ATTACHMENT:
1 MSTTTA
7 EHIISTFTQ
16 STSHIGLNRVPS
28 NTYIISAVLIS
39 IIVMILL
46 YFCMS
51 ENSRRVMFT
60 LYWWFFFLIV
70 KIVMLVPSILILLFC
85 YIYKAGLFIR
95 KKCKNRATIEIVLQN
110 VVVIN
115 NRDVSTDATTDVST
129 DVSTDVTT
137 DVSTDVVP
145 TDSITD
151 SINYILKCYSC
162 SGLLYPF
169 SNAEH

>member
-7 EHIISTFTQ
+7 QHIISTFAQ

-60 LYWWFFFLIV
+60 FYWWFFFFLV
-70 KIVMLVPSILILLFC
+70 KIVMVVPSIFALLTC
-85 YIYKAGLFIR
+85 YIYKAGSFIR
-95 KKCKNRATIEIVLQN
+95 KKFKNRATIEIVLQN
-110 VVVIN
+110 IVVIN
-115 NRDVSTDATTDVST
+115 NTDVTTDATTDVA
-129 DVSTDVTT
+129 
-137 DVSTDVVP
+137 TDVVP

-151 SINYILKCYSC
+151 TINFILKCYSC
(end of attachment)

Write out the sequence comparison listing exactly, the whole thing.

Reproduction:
1 MSTTTA
7 EHIISTFTQ
16 STSHIGLNRVPS
28 NTYIISAVLIS
39 IIVMILL
46 YFCMS
51 ENSRRVMFT
60 LYWWFFFLIV
70 KIVMLVPSILILLFC
85 YIYKAGLFIR
95 KKCKNRATIEIVLQN
110 VVVIN
115 NRDVSTDATTDVST
129 DVSTDVTT
137 DVSTDVVP
145 TDSITD
151 SINYILKCYSC
162 SGLLYPF
169 SNAEH

>member
-7 EHIISTFTQ
+7 QHIISTFAQ

-60 LYWWFFFLIV
+60 FYWWFFFFLV
-70 KIVMLVPSILILLFC
+70 KIVMVVPSIFALLTC
-85 YIYKAGLFIR
+85 YIYKAGSFIR
-95 KKCKNRATIEIVLQN
+95 KKFKNRATIEIVLQN
-110 VVVIN
+110 IVVIN
-115 NRDVSTDATTDVST
+115 NTDVTTDATTDVA
-129 DVSTDVTT
+129 
-137 DVSTDVVP
+137 TDVVP

-151 SINYILKCYSC
+151 TINFILKCYSC